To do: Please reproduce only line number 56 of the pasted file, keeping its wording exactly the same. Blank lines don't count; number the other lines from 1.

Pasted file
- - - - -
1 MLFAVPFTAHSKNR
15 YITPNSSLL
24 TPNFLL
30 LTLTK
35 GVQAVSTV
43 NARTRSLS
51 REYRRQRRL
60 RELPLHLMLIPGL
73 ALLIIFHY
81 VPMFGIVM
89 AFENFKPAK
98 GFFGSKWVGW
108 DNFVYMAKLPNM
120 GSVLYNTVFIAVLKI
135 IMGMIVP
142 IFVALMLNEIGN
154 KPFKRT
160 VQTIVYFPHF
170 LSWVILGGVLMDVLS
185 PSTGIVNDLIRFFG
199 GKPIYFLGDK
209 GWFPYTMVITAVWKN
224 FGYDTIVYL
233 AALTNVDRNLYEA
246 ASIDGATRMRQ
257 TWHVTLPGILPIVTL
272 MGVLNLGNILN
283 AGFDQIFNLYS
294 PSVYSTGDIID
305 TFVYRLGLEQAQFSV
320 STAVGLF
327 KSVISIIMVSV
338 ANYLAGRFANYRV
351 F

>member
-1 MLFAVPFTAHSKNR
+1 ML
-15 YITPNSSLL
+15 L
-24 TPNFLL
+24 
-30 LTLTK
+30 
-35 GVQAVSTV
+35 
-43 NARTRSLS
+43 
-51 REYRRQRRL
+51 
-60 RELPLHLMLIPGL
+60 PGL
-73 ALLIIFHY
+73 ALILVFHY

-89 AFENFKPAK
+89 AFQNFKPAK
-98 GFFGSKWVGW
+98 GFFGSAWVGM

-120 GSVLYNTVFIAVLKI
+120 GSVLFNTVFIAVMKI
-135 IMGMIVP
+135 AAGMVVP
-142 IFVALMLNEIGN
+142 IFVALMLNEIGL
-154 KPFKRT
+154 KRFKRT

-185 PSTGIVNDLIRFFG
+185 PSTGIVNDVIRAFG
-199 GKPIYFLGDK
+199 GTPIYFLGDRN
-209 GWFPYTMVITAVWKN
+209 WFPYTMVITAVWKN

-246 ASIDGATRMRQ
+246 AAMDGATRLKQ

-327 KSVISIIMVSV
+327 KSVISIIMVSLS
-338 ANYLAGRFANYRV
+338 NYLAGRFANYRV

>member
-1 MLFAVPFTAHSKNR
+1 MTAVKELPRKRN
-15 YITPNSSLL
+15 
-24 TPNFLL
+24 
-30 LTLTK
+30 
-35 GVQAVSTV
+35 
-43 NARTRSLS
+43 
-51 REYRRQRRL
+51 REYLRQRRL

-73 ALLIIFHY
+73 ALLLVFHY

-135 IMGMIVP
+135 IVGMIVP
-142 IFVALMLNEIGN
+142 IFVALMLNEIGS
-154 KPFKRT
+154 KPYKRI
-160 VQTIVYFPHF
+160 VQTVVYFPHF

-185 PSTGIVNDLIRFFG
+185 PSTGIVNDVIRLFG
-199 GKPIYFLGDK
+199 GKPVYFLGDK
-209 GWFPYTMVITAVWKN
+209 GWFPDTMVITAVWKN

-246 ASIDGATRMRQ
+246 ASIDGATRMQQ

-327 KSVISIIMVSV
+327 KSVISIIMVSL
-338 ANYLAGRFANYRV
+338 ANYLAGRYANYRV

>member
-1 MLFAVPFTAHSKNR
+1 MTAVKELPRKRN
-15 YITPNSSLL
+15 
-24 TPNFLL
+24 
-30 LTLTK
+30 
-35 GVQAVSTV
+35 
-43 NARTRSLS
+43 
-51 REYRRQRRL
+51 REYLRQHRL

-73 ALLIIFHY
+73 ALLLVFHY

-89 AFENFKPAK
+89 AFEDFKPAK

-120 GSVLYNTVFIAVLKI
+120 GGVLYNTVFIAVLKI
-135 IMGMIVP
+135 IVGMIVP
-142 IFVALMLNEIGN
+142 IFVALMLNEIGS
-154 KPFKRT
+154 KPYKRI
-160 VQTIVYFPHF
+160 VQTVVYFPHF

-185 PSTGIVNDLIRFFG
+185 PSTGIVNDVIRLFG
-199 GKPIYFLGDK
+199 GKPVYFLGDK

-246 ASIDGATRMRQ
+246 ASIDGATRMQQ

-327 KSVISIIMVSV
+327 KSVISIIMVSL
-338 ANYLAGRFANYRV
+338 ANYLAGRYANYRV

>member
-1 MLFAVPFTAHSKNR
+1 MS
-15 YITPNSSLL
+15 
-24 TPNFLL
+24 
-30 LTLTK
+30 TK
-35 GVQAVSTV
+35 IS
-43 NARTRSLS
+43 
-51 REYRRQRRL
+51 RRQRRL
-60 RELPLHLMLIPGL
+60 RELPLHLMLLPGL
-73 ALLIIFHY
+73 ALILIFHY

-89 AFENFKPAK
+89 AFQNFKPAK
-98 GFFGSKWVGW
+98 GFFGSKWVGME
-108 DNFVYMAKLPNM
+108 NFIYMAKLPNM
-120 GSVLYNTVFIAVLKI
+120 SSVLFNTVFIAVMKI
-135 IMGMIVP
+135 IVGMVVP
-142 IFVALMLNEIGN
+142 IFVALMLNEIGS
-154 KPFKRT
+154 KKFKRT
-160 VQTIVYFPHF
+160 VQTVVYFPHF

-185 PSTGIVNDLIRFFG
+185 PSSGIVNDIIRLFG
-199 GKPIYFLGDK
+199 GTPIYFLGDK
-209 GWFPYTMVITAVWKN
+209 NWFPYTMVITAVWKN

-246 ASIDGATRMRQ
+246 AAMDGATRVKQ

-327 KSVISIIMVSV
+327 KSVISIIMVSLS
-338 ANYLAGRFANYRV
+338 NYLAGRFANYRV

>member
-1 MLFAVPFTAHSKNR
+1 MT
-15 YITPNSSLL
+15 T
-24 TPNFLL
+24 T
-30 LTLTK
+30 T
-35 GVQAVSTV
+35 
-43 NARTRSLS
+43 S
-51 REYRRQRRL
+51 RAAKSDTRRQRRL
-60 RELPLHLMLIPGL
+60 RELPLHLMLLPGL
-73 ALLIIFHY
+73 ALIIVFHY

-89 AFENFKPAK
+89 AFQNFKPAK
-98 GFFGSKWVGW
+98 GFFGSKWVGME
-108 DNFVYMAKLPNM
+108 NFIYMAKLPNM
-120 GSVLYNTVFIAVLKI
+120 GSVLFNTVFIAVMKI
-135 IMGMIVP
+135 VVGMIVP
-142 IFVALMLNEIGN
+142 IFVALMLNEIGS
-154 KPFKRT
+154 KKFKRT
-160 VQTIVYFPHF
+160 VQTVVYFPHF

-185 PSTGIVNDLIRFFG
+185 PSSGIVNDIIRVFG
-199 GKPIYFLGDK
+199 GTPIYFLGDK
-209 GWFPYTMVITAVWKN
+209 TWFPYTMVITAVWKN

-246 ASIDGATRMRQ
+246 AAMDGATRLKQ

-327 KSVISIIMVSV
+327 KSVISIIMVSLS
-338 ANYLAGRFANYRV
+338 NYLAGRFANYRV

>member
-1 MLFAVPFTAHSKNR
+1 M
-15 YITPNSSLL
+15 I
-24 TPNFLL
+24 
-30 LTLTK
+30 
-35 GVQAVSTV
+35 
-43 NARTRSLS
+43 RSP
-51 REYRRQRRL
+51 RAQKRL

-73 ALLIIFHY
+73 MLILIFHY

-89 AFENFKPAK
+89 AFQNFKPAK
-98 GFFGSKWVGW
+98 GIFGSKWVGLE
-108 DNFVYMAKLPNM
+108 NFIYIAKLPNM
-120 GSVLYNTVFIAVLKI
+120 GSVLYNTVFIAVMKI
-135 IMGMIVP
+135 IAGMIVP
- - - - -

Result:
-98 GFFGSKWVGW